The White House admonished Rogan for spreading misinformation about the vaccines. Dr. Sanjay Gupta, a fixture on CNN, sat down with Rogan to discuss his misinformed views. Unfortunately, nothing has dissuaded the popular host from issuing dangerous medical advice. The fact is, even a healthy person with asymptomatic COVID can spread it to others. Rogan’s advice claimed lives and delayed worldwide recovery from the virus. It’s been about three years since COVID emerged, and it’s still a problem globally and in the United States. Although not all of this rests on Rogan’s shoulders, instead of helping, he decided to gain more fame and wealth by defecting.
Spotify added some disclaimers to appease the masses. This isn’t an improvement. It shows that Spotify is well aware that Rogan is misleading the public but will allow it for profit. I simply can’t give this company a dime.
If this isn’t enough, Rogan’s fascination with alt-right conspiracy theories and groups helped popularize the Proud Boys, who were instrumental in the January 6, 2021, insurrection. His views on transgender individuals also align with conservative values. Needless to say, although millions of people enjoy Joe Rogan, myriad others wish he would go away.
Spotify is like the FOX News of music streaming services. Appealing to conservatives and the right doesn’t seem like an ideal strategy, as it turns off at least half of their potential customers. I would never subscribe to Spotify at this point. Even if they dropped Rogan and donated billions to COVID relief, I’d stick with Apple Music because it sounds better. If Spotify ever gets high-fidelity music, I will still avoid the service because of how it undermined efforts to control a deadly pandemic.
You may not be upset because you didn’t die or get sick. But you paid for every COVID death and hospitalization through health insurance premiums and taxes. Joe Rogan and Spotify, by defecting, increased costs to taxpayers globally while walking off with the loot.
Spotify Losing Market Share
Many tout Spotify’s success and the music streaming service continues to add new users; however, the pace is slowing. After the deal with Joe Rogan, a #CancelSpotify campaign emerged, with doctors, activists, and even rock legend Neil Young joining the fray.
If you look at Spotify’s growth curve, adding Rogan’s content didn’t help. The company saw considerable growth before the move. Furthermore, other music streaming services are gaining ground. The entire market is growing in leaps and bounds; however, Spotify’s market share is in decline.
Market share is different from growing the subscriber base. Spotify has continued to add new users, albeit at a slower pace after the Joe Rogan deal. The problem for Spotify is the same that erased Netflix’s gains — competitors. While Spotify is gaining ground slowly, Apple Music and others simply have better offerings. Apple Music is about as good as it gets if you want high-quality music. Amazon also offers an excellent HD music service.
Rumors suggest Spotify is on the brink of releasing a “platinum” tier with HD music. The move is too little, too late. Most of the prominent music subscription services have offered high-fidelity audio for years. Apple even features 24-bit lossless audio that sounds about as close to the master as any mortal will experience. As Apple Music and other competitors gain more subscribers, we expect to see Spotify decline in the next few years.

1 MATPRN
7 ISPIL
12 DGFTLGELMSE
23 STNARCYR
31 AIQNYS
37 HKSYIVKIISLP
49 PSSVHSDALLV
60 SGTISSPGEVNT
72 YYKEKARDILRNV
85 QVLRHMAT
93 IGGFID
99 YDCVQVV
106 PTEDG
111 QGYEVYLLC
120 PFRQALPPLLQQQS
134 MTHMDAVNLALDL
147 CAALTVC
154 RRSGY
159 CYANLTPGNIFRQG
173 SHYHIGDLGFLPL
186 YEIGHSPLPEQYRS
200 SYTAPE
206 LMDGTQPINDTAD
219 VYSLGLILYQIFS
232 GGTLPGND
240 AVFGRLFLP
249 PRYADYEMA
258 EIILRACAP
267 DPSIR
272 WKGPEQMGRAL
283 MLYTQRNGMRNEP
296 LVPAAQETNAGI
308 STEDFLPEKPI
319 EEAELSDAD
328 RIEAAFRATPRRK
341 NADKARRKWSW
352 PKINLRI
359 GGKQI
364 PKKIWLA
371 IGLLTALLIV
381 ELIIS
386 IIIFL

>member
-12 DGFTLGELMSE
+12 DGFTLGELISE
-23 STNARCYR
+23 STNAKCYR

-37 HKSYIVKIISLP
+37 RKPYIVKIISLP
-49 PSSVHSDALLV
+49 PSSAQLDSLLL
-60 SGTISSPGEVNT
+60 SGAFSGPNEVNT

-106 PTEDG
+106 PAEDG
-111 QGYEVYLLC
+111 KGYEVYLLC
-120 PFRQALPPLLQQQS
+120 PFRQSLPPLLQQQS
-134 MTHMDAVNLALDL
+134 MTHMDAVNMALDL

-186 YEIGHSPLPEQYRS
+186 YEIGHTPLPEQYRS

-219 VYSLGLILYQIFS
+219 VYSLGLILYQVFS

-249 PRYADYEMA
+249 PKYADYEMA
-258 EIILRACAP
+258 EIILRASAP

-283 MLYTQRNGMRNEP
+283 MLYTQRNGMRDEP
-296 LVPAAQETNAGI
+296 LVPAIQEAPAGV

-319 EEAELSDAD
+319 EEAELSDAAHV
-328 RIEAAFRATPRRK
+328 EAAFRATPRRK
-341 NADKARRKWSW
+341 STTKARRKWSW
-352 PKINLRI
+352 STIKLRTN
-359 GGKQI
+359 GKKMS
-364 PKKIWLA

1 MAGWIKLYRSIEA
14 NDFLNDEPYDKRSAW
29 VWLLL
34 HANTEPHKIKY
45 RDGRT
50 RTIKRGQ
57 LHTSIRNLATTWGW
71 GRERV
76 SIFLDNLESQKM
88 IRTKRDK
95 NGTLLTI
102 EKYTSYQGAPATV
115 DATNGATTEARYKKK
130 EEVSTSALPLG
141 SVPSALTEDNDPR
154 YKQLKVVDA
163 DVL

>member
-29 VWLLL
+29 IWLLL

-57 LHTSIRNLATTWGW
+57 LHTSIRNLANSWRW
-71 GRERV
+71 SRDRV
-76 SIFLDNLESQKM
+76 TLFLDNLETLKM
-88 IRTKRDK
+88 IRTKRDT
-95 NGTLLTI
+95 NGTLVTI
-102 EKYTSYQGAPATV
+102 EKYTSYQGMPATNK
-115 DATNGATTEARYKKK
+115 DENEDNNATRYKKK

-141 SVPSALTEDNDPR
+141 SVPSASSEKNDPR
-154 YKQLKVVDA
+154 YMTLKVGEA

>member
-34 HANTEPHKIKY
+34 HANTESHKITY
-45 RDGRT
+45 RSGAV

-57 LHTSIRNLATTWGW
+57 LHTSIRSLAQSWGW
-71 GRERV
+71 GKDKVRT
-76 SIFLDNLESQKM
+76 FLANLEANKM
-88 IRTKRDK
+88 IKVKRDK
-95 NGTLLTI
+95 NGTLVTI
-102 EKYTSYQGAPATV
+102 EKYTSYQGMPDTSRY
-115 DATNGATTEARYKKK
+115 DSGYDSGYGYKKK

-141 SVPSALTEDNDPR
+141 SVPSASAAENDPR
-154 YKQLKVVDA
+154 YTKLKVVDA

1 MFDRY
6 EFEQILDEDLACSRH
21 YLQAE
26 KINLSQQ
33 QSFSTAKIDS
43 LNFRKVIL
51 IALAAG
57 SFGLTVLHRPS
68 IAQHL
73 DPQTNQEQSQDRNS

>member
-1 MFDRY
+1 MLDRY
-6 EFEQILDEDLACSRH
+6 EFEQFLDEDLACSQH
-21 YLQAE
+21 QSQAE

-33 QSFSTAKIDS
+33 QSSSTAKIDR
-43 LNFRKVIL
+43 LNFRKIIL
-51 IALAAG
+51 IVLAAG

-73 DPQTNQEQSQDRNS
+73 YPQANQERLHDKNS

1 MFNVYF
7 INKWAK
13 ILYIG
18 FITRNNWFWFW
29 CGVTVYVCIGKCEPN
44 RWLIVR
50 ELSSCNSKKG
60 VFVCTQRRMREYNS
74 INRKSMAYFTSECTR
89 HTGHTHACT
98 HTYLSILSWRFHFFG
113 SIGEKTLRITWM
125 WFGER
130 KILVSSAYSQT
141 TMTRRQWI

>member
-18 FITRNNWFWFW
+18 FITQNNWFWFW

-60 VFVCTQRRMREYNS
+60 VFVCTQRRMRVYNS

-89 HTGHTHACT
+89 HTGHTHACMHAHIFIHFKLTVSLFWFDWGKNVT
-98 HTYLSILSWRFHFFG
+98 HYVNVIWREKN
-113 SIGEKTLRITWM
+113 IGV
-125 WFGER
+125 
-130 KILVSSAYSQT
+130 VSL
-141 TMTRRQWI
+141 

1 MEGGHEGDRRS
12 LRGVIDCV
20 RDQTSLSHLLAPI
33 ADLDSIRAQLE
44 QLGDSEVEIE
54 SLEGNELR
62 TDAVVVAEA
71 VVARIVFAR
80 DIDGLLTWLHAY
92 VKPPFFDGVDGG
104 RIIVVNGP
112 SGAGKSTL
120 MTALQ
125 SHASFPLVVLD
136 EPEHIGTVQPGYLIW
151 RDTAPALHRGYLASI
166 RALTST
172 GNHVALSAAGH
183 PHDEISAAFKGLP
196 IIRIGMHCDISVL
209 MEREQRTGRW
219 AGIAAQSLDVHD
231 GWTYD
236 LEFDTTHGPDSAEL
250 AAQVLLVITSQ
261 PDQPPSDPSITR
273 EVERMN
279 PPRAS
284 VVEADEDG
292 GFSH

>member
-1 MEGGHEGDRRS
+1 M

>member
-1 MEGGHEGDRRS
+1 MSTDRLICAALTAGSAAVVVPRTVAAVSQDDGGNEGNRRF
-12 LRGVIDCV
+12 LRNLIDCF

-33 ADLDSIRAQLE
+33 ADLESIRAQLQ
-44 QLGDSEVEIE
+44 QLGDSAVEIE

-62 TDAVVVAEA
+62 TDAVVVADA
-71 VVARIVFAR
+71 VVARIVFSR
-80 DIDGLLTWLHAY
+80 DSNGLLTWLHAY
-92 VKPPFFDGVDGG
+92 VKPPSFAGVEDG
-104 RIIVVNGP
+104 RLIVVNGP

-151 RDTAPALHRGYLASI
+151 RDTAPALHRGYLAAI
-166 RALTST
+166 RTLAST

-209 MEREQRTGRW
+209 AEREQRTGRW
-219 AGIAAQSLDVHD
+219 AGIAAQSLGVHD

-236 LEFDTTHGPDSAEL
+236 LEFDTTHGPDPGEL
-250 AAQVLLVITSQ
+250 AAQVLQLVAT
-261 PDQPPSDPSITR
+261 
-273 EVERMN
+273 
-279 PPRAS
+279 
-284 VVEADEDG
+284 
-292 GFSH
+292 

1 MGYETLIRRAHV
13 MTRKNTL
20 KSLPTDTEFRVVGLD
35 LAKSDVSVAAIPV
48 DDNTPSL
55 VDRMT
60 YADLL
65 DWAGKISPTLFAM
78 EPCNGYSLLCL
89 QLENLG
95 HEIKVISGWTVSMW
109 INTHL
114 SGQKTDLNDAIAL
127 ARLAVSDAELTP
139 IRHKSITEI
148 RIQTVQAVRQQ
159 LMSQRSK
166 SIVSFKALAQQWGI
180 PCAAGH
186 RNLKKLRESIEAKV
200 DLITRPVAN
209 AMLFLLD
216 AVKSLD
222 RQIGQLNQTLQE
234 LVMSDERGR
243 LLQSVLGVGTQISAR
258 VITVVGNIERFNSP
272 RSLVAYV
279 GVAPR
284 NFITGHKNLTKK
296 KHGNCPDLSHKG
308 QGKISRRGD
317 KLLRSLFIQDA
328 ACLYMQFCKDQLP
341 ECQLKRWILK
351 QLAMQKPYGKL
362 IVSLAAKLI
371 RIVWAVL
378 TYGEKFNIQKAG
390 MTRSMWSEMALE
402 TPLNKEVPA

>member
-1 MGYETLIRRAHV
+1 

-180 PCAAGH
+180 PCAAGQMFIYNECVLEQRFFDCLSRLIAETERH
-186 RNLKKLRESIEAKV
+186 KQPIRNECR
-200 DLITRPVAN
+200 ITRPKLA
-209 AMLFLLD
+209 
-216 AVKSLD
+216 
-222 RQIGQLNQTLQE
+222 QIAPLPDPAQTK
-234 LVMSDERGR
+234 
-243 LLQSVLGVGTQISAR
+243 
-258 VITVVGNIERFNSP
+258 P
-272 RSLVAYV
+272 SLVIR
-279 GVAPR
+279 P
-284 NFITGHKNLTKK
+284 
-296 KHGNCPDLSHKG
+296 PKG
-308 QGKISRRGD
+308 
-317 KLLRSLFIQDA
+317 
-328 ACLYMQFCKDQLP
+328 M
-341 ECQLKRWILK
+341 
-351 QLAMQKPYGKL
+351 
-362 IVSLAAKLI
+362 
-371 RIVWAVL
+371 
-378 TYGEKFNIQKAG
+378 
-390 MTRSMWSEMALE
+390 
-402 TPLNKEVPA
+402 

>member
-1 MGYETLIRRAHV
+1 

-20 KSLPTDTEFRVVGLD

More to Come?
In 25 years of using Microsoft Windows, I’ve never witnessed an app forced on end users like Spotify. As the US is on the brink of recession, tech companies are looking to cut costs and forge lucrative deals. Unless Microsoft faces legal recourse, I expect the Redmond, Washington-based company will continue to install and push third-party apps on end-users’ systems without consent.
Remember when Apple forced that U2 album on its customers? Clearly, Microsoft must have forgotten this. Most likely, they don’t care. Apple can be a little forceful with its music subscription service, and I don’t like that. But I have yet to see macOS or my iPhone install a third-party app without my permission. In fact, Apple doesn’t install a lot of first-party apps anymore for the sake of saving users’ storage space.
One of the main problems with Microsoft’s approach is that it takes up storage space and bandwidth. I remember my laptop was running very slowly before Spotify appeared. Downloading 228 MB of data and installing it in the background will slow down the user experience, and I remember this. Furthermore, they’re taking up a lot of storage space for an app I never requested.
I dislike Spotify, its values, and its business practices. I never want to see their crappy logo on my desktop, iPhone, or any screen I own. This experience may see me leaving Windows altogether. Everything I need to accomplish can be done on a Mac. Beyond this intrusive aspect, Windows still looks and feels so chintzy.
I purchased a Windows machine because I had many problems with MacBooks. I love this laptop, but I don’t like Windows. If Microsoft continues to head down the path of forcing bloated, right-wing apps onto users, I will cease using Windows entirely.